Organoids were fixed with 4% PFA for 1 h at RT and washed two times with PBS. Subsequently, organoids were embedded in HistoGel™ (Thermo Fisher) and subjected to paraffin embedding and slicing. Sections of organoids were routinely checked with HE staining. Immunofluorescence (IF) stainings were conducted for visualization of detailed organoid phenotypes and differentiation status. Briefly, organoid sections were de-paraffinized with Roticlear® (Carl Roth) and rehydrated with decreasing ethanol concentrations (100%, 96%, 80%, 70%, 50%). After washing with 0.01 M PBS, Antigen retrieval was performed by heating in TRIS/EDTA (30 min, 100 °C). Next, slides were washed and permeabilized for 15 min with 1% Triton in 0.01 M PBS. Washing with PBS was followed by blocking (30 min, RT) with either 5% goat or 5% donkey serum in IF staining buffer (0.01 M PBS with 1% BSA, 0.05% Tween-20). The following primary antibodies were diluted in IF staining buffer and incubated overnight, 4 °C: acetylated Tubulin (1:100, Sigma, T7451), detyrosinated Tubulin (1:100, Abcam, ab48389), E-Cadherin (1:100, BD Biosciences, 610181), HTII-280 (1:200, Terrace, TB-27AHT2-280), FOXM1 (1:100, Abcam, ab20729) Influenza A (1:100, Serotec, OBT1551), Keratin 5 (1:500, Biolegend, 905501), Ki67 (1:400, Cell Signaling, 9027S), MUC5AC (1:400, Merck, MAB2011), p63 (1:1200, Abcam, ab124762), SCGB1A1 (1:200, R&D, MAB4218), SFTPC (1:1000, Millipore, AB3786). Washing was followed by incubation with the corresponding secondary antibodies goat-anti-mouse IgG488 (A-11017), goat anti-rat IgG Alexa 488 (A-11006), goat anti-rabbit IgG Alexa 594 (A-11072), goat-anti-mouse IgG Alexa 555 (A-32727), donkey-anti-rabbit IgG Alexa 546 (A10040), donkey-anti-goat IgG Alexa 488 (A11055), donkey anti-mouse IgG Alexa594 (A-21203), chicken anti Rat488 (A-21470) (Thermofisher Scientific), diluted 1:2000 in IF staining buffer. Nuclei were subsequently counterstained with DAPI (Sigma Aldrich).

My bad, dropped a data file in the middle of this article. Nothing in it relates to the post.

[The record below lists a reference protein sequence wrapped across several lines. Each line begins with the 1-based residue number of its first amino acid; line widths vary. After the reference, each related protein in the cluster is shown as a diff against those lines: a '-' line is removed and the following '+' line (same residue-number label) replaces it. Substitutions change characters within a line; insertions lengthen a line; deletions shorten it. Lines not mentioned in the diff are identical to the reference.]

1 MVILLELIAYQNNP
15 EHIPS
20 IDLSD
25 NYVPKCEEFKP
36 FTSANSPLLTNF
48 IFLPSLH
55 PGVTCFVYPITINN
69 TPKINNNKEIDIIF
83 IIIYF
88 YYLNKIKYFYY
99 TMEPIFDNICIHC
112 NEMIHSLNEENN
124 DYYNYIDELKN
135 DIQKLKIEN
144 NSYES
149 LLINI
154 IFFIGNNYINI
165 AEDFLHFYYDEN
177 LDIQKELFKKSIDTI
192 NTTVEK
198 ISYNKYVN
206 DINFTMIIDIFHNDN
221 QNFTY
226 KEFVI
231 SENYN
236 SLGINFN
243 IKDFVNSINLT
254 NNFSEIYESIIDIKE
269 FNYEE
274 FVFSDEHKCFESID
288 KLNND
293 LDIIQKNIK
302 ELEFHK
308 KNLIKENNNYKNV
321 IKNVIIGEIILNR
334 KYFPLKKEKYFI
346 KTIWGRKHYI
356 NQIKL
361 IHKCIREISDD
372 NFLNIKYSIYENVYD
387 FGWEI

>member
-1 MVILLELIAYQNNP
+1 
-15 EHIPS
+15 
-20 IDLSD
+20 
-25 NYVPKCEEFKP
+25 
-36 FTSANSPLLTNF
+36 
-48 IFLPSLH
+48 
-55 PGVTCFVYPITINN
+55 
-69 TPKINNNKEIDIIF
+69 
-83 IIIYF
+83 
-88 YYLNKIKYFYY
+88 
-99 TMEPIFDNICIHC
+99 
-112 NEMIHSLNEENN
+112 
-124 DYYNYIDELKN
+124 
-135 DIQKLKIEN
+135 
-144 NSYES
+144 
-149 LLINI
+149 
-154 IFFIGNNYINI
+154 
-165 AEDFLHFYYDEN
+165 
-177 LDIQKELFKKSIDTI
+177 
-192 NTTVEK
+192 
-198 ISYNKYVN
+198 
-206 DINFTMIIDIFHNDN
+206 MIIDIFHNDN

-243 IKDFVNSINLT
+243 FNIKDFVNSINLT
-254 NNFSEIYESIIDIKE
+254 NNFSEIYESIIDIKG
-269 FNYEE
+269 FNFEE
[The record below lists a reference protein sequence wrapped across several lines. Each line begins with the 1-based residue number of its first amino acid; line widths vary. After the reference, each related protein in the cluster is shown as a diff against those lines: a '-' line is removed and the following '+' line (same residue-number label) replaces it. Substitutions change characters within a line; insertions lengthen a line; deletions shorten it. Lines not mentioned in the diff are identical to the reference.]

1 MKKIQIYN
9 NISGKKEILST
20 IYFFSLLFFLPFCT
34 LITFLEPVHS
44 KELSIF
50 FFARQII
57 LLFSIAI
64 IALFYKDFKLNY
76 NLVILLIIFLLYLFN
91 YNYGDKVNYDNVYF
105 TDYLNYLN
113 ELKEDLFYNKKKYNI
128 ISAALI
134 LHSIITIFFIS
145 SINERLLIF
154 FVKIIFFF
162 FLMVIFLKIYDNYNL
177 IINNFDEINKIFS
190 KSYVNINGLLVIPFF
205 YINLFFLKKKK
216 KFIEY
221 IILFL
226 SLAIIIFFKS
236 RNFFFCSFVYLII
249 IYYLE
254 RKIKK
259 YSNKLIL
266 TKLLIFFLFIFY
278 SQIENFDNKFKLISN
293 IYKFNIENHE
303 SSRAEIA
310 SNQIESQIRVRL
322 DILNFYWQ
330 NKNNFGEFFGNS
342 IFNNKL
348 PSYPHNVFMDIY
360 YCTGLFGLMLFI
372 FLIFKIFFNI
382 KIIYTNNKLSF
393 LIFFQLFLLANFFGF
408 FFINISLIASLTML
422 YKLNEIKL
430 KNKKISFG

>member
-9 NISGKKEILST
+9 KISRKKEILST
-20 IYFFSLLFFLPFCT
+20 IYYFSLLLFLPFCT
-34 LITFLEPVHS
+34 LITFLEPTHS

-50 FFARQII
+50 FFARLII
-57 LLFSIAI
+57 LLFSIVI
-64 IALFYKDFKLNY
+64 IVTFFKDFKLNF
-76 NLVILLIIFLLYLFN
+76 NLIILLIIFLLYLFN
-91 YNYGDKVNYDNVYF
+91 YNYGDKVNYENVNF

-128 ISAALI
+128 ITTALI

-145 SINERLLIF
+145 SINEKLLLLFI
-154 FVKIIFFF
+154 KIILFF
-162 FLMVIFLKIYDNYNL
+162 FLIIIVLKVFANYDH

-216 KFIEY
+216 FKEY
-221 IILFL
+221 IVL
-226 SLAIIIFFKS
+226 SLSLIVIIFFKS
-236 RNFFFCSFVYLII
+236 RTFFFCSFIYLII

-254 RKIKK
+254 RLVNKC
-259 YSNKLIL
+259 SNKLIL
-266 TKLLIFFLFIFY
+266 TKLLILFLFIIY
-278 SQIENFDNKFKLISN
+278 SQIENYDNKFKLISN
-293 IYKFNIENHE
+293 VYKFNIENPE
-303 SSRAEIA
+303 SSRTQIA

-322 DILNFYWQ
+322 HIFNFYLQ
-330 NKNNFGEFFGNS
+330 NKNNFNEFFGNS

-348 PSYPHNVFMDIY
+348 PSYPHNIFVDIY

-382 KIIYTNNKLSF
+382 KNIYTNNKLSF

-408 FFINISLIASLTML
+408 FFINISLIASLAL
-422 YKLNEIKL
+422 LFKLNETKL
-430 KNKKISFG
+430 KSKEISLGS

Immunofluorescence was analyzed by spectral confocal microscopy using an LSM 780 [(objectives: Plan Apochromat 40x/1.40 oil DIC M27 and Plan Apochromat 63x/1.40 oil DIC M27), Carl-Zeiss, Jena, Germany]. To reveal organoid and cell morphology, images were combined with Differential Interference Contrast (DIC). Images were processed using ZEN 2012.

Transmission electron microscopy

The organoids were fixed with 1.5% PFA and 1.5% glutaraldehyde (both from Serva, Heidelberg, Germany) in 0.15 HEPES buffer. After post-fixation in 1% OsO4 (Electron Microscopy Sciences, Hatfield, USA) in 0.1 M cacodylate buffer at RT for 2 h, the samples were embedded in agarose for 1.5 h at 4 °C, followed by incubation in half-saturated aqueous uranyl acetate (Merck, Burlington, USA) ON at 4 °C. After dehydration in a graded acetone series, the samples were transferred to epon resin (Roth, Karlsruhe, Germany). Finally, sliced ultrathin sections of 70 nm thickness were stained with uranyl acetate and lead citrate. Samples were examined using Zeiss EM 906 at 80 kV acceleration voltage (Carl Zeiss, Oberkochen, Germany).


For total RNA isolation, the RNeasy Mini Kit (Qiagen) was used according to the manufacturer`s instructions. Organoids were released from Cultrex with cold PBS, pelleted, and resuspended by vortexing in 350 μl RLT lysis buffer supplemented with β-mercaptoethanol. Upon RNA isolation, 0.3 µg RNA was reverse transcribed using a high-capacity cDNA reverse transcription kit (Thermo Fisher). Subsequently, quantitative PCR was performed using TaqMan assays on an ABI 7300 instrument (Thermo Fisher). TaqMan™ Master-Mix (Thermo Fisher) was used in combination with the following TaqMan probes (Thermo Fisher): FOXJ1 (Hs00230964_m1), SCGB1A1 (Hs00171092_m1), SFTPC (Hs00951326_g1), TP63 (Hs00978340_m1), HOPX (Hs05028646_s1), LEF1 (Hs01547250_m1), TCF4 (Hs00162613_m1), AXIN2 (Hs00610344_m1), TGFB1 (Hs00998133_m1), GSK3B (Hs01047719_m1), KRT5 (Hs00361185_m1), SOX2 (Hs01053049_s1), FOXM1 (Hs01073586_m1), and GAPDH (Hs02758991_g1). Relative gene expression was calculated by average ∆Ct and ∆∆Ct values using glyceraldehyde‐3‐phosphate dehydrogenase (GAPDH) as a housekeeping gene for normalization. Statistical analysis was performed with the GraphPad Prism 6 software. Differences in mRNA expression levels were calculated using a two-tailed student’s t-test on ∆Ct values.